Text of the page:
Investors in cannabis companies should know they're playing a long game. That's because marijuana sales will continue to rise as more states legalize cannabis over the next few years. And eventually, if federal decriminalization occurs, the blinders will really come off for the industry. But before that happens, with share prices currently down for most cannabis stocks, it makes sense to invest in sound marijuana businesses now.

Industry forecaster BDSA placed the global legal cannabis market at $32 billion in 2022 and expects it to grow to a $59.6 billion market by 2027, at a compound annual growth rate of 13.2%.

That's great, but which cannabis companies are the best ones to buy right now? Look for companies that are positioning themselves for long-term sales growth, coupled with disciplined growth strategies, as well as a clear path to profitability. Forget, for now, where their shares have been lately and focus on Curaleaf Holdings (CURLF -1.50%), NewLake Capital Partners (NLCP 0.52%), and OrganiGram (OGI 1.99%). Two of the three actually turned a profit in their most recent quarters, and the other is producing the most revenue of any cannabis retailer.

Curaleaf: Positioned for more growth, profit

Curaleaf, with 148 dispensaries across 19 states, is the No. 1 pure-play cannabis company in terms of revenue. The multi-state operator (MSO) has seen its shares drop 35% over the past year, and that fall has continued with a 9% decline so far in 2023. Picking Curaleaf stock now might seem to be a contrarian play, but the company is poised to have a strong year.

Over the last few months, New York and Connecticut opened to adult-use sales, and Curaleaf has a big presence in all both states. In Connecticut, it has four dispensaries; the company was the first to do adult-use sales in Hartford. It also has locations in Groton, Milford, and Stamford and said it anticipates opening more in the state, pending regulatory approval.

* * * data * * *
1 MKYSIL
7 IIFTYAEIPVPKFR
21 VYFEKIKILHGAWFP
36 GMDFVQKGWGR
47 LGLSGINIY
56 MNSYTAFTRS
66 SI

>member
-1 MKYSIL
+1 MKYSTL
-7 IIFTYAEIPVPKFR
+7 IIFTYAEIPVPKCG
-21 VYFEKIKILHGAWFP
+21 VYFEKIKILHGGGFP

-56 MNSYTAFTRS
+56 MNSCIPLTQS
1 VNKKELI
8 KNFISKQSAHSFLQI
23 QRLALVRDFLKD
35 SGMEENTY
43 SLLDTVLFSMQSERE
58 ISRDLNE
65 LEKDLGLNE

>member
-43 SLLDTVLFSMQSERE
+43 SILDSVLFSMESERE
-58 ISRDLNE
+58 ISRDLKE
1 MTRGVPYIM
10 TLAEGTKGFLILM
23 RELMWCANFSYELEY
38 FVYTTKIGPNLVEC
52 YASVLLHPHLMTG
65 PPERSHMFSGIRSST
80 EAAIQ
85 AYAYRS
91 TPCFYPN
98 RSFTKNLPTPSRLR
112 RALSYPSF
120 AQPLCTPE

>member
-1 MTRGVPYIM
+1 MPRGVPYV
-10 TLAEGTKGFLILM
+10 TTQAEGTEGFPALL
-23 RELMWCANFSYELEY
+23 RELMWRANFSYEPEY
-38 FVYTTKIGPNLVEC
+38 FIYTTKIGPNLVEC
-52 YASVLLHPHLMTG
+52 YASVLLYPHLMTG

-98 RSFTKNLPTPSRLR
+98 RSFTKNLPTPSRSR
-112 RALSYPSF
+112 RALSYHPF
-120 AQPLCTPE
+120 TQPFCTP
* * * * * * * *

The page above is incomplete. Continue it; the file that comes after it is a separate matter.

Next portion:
In New York, Curaleaf has dispensaries in Queens, Forest Hills, Newburgh, and Plattsburgh. While Executive Chairman Boris Jordan has said he isn't thrilled with how the rollout of adult-use sales in the state has been tilted against MSOs, eventually, New York will need MSOs to generate tax revenue. 

Curaleaf is still managing revenue growth when other MSOs are seeing contraction. In the third quarter, the company reported revenue of $340 million, up 7%, year over year and 1% sequentially. The company's adjusted earnings before interest, taxes, depreciation, and amortization (EBITDA) was listed as $84 million, up 18% year over year. Through nine months, the company's revenue was $986.7 million, up 11% over the same period in 2021.

The company isn't profitable -- it reported an earnings per share (EPS) loss of $0.07 loss in the third quarter, compared to an EPS loss of $0.08 in the third quarter of 2021, but Curaleaf is making bold steps to become profitable. It is closing operations in states where price compression and illegal cannabis sales have cut into its margins -- California, Oregon, and Colorado. It's also trimming back 10% of its workforce. The company will likely take some impairment changes on its restructuring efforts, but in the long run, the moves make sense for the company's bottom line.